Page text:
Bill Cosby: America’s beloved TV ‘dad’ or serial rapist?
TO many people during the 1980s and 1990s, Bill Cosby was "America's Dad": the smiling, sweater-clad patriarch of The Cosby Show, one of the most successful and influential sitcoms of all time. But several women have now alleged that he was something far more sinister: a star who took advantage of his celebrity to drug and sexually assault them, and to get away with it.
Mr Cosby has strongly denied previous accusations against him, which his lawyer described as "preposterous" and "bizarre". But last weekend, the 77-year-old comedian faced fresh allegations from a woman who says he raped her in 1969, when she was 19 years old. Joan Tarshis, then an aspiring comedy writer, claims she recalled Mr Cosby mixing her a drink at his studio bungalow.
"The next thing I remember was coming to on his couch while being undressed," she wrote on the website Hollywood Elsewhere. "Through the haze I thought I was being clever when I told him I had an infection, and he would catch it, and his wife would know he had sex with someone. But he just found another orifice to use."
At the time Ms Tarshis told no one what had happened, and claims she later felt obliged to accept Mr Cosby's invitation to his stand-up show, where she said he again mixed her a drink, and she grew woozy. "The next thing I remember was waking up in his bed back at the [hotel], naked. I remember thinking 'You old s***, I guess you got me this time, but it's the last time you'll ever see me.'"
Ms Tarshis is one of a number of women to come forward with accusations of assault stretching back decades. Her account came on the heels of a piece published in the Washington Post last week by former model Barbara Bowman, who claimed, "Cosby won my trust as a 17-year-old aspiring actress in 1985, brainwashed me into viewing him as a father figure, and then assaulted me multiple times... I'm certain that he drugged and raped me."
When Andrea Constand, another alleged victim, filed a lawsuit in 2005 claiming the comedian had drugged and molested her at his home in Philadelphia that year, 13 others reportedly offered to testify in the case, including Ms Bowman. The suit was settled out of court, and the terms of the settlement were not disclosed.
Ms Bowman expressed frustration that her story was not taken seriously until another male comic included the allegations against Mr Cosby in his own act. Onstage in Philadelphia last month, black comedian Hannibal Buress criticised what he perceived as Mr Cosby's holier-than-thou attitude towards others in the African-American community, and described the 77-year-old as a "rapist".
Mr Buress's routine was widely shared online at around the same time as the publication of a new biography of Mr Cosby. In Cosby: His Life and Times, journalist Mark Whitaker detailed the comedian's Philadelphia childhood, his ground-breaking early stand-up and his part in the 1960s TV series I Spy, which made him the first major black star on US television. Mr Whitaker covered Mr Cosby's relationship with his wife Camille, to whom he has been married for 50 years, and his defining role as the benevolent obstetrician Cliff Huxtable in The Cosby Show.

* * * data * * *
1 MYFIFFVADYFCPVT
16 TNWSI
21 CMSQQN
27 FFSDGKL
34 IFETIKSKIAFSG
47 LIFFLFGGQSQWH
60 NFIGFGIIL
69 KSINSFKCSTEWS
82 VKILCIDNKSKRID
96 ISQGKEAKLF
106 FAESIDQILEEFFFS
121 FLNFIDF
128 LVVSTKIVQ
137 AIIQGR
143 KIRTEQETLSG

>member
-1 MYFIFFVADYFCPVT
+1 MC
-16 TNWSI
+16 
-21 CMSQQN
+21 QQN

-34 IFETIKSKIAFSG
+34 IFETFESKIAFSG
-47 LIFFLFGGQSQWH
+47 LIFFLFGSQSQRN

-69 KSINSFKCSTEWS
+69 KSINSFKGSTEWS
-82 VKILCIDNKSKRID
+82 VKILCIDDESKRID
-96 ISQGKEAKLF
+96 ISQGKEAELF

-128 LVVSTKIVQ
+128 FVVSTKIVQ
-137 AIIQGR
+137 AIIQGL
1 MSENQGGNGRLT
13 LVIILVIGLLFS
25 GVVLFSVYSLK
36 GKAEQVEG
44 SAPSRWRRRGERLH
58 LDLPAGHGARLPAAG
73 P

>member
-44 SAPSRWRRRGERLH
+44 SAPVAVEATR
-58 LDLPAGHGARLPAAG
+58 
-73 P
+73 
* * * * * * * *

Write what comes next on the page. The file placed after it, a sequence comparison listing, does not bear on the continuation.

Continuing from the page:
Yet the book instantly became controversial not for what was included, but for what was not. Mr Whitaker deliberately omitted the sexual assault allegations because, he later told HuffPost Live, "There were no definitive court findings, there were no independent witnesses, and I just felt, at the end of the day, all I would be doing would be, 'These people say this, Cosby denies this'... If people asked me, 'What is the truth? What do you think?' I would be in the position of saying, 'I don't know,' and I just felt uncomfortable."
Mr Cosby and his representatives have consistently denied the allegations. Invited to comment on the issue during a radio interview broadcast on Saturday, the comedian simply shook his head. He has cancelled appearances on talk-shows hosted by David Letterman and Queen Latifah. His spokesman did not respond to a request for comment from The Independent, and last weekend his lawyer, John Schmitt, released a brief statement describing the women's allegations as "discredited", adding: "The fact that they are being repeated does not make them true. Mr Cosby does not intend to dignify these allegations with any comment."
Actress Whoopi Goldberg, a panellist on The View, came to Mr Cosby's defence, telling her co-hosts that she would "reserve... judgement" on the accusations. Ms Goldberg questioned why Ms Bowman had not gone to the police or a hospital at the time of the alleged attacks, and pointed out that the settlement between Mr Cosby and Ms Constand was not an admission of guilt. "You... settle because you just don't want to have to put your family through it again, and you don't want to have to keep going through it again," she said.
Mr Cosby has directly addressed the allegations in public just once, in a 2005 interview with US tabloid The National Enquirer. Of his alleged assault on Andrea Constand, he said, "I am not going to give in to people who try to exploit me because of my celebrity status." He went on, "looking back on it, I realise that words and actions can be misinterpreted by another person... I'm not saying that what I did was wrong, but I apologise to my loving wife, who has stood by my side for all these years, for any pain I have caused her. These allegations have caused my family great emotional stress."
Though he currently faces no legal action over the allegations, he is nonetheless on trial in the court of public opinion. The streaming service Netflix is due to premiere his latest stand-up comedy special, Bill Cosby 77, on 28 November. Meanwhile NBC - the network that originally broadcast The Cosby Show - is developing a new family sitcom for 2015, with Mr Cosby in the starring role. Whether America will ever view its onscreen "Dad" in quite the same way remains to be seen.